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On The Table Read Magazine, “the best book magazine in the UK“, in Becoming Mzungu, Stella Beake shares the tale of Emma’s African metamorphosis when she goes to work for a humanitarian aid organisation in Burundi.

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Becoming Mzungu

In Becoming Mzungu, Stella Beake drew from her own experiences of working for an humanitarian organisation in Africa as she takes her intrepid protagonist Emma from London’s treadmill existence, to living a life full of previously unimaginable experiences. It is Emma’s relatability, fears and subsequent joy when she finds her ‘African’ feet that makes Becoming Mzungu such an intoxicating read.

Becoming Mzungu by Stella Beake on The Table Read Magazine
Becoming Mzungu by Stella Beake

Having made the biggest decision of her life, to leave her job, her flat, and her friends in London, Emma has decided to move to Africa to work for a humanitarian aid organisation. As the day of departure gets closer and closer, Emma finds that fear and excitement overwhelm her in equal measures.

Emma finds that the following six months are completely different from anything she imagined, but give her so much more than she had ever dreamed. The people, the experiences, and learning: the friendships, the rollercoaster of emotions, and the personal growth gave her something she had never considered before. A whole new career and a whole new life.Throughout her first six months in Burundi, Emma makes friends, and learns a lot from those around her. The work and the life brings her joy, happiness, fear, loneliness, sorrow, heartache, and laughter, in equal measures.

First travels to Bujumbura, the capital city of Burundi where she meets some of the other staff, both national and international, who she will be working with over the next few months and gets to know a little bit about how international humanitarian work operates. It seems both complex, and mundane at the same time. She then travels onto Madzivazivigo, a remote area in Burundi where she will be the administrator on a project doing a range of activities.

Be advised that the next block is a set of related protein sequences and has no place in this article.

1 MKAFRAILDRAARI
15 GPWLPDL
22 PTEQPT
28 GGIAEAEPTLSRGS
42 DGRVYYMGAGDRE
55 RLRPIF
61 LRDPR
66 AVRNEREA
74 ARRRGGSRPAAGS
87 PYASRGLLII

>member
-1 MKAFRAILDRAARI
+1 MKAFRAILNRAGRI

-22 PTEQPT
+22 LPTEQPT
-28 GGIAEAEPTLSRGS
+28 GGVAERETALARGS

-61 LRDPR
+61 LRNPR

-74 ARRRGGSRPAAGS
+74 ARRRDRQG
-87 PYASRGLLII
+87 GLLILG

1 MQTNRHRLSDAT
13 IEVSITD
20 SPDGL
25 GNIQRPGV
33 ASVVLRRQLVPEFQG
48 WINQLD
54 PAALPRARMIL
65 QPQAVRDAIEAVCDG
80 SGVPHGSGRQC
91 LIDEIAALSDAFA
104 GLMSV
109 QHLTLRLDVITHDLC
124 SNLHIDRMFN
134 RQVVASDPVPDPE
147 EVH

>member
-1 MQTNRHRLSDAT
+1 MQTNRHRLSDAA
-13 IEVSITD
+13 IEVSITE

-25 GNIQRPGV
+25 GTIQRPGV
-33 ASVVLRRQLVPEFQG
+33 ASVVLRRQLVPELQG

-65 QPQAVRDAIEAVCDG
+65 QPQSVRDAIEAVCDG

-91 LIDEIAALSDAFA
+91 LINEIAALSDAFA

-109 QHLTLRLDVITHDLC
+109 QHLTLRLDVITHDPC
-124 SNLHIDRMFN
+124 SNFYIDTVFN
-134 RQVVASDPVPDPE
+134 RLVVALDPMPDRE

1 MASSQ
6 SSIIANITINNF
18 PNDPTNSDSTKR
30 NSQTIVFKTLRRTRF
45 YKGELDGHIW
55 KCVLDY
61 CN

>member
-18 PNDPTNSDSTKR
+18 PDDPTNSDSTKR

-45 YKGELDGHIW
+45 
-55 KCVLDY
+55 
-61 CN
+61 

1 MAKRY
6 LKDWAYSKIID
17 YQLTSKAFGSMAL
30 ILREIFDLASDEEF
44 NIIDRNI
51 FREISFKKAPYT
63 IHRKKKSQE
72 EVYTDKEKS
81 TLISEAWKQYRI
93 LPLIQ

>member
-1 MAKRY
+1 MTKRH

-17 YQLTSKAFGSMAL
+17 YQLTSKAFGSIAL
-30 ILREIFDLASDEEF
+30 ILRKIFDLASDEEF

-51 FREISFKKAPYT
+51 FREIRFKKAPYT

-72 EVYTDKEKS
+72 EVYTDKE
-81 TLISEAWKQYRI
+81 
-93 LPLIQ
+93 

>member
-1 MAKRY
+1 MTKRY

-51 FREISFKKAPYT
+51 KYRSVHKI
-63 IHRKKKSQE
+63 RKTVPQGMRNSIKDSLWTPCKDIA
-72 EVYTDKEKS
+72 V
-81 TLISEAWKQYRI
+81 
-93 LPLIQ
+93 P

Along the journey Emma deals with disappointments in how the international humanitarian system works; the stresses and tensions of living and working so closely with people she has only just met; arguments and misunderstandings; and a medical emergency. All the while this is set against the background of humanitarian response work, both the life-changing and the humdrum. If nothing else, it is certainly an adventure.

Inspiring, eloquent and highlighting that the efforts of humanitarian organisations don’t always deliver the intended effect, Stella Beake’s authentic narrative may just prove a much-needed catalyst to many of its YA readers  – that life is very much what you make it.

Stella Beake

Stella Beake is an ex-humanitarian aid worker, now living back in the UK, enjoying a gentler and less adventurous life after over a decade overseas.

Working in the area of gender and gender-based violence across different continents gave Stella a strong insight into the insidiousness of patriarchy and oppression, and a yearning for a more equal society.

Find more from Stella Beake now:



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